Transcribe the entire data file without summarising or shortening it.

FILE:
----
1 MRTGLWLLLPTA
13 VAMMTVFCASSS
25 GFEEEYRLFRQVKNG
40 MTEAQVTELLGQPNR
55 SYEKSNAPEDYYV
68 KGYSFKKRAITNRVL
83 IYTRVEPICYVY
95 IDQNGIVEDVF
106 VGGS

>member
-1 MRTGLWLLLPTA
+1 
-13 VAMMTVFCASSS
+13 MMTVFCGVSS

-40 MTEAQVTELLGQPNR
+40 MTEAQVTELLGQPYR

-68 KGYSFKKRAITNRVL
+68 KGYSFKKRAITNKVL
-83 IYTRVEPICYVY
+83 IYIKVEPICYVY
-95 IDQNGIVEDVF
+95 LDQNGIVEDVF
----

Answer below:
1 MRTGLWLLLPTA
13 VAMMTVFCASSS
25 GFEEEYRLFRQVKNG
40 MTEAQVTELLGQPNR
55 SYEKSNAPEDYYV
68 KGYSFKKRAITNRVL
83 IYTRVEPICYVY
95 IDQNGIVEDVF
106 VGGS

>member
-1 MRTGLWLLLPTA
+1 
-13 VAMMTVFCASSS
+13 MMTVFCGVSS

-40 MTEAQVTELLGQPNR
+40 MTEAQVTELLGQPYR

-68 KGYSFKKRAITNRVL
+68 KGYSFKKRAITNKVL
-83 IYTRVEPICYVY
+83 IYIKVEPICYVY
-95 IDQNGIVEDVF
+95 LDQNGIVEDVF